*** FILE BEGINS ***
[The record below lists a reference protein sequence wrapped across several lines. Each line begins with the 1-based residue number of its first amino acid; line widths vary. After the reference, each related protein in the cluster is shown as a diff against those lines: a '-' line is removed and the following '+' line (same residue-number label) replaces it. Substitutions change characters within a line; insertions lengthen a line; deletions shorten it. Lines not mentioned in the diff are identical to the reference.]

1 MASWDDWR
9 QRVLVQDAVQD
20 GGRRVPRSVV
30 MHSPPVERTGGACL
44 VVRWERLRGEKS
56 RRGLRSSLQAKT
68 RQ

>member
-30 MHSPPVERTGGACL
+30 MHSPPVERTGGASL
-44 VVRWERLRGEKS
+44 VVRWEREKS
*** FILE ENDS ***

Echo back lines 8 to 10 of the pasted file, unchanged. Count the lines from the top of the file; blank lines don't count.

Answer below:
68 RQ

>member
-30 MHSPPVERTGGACL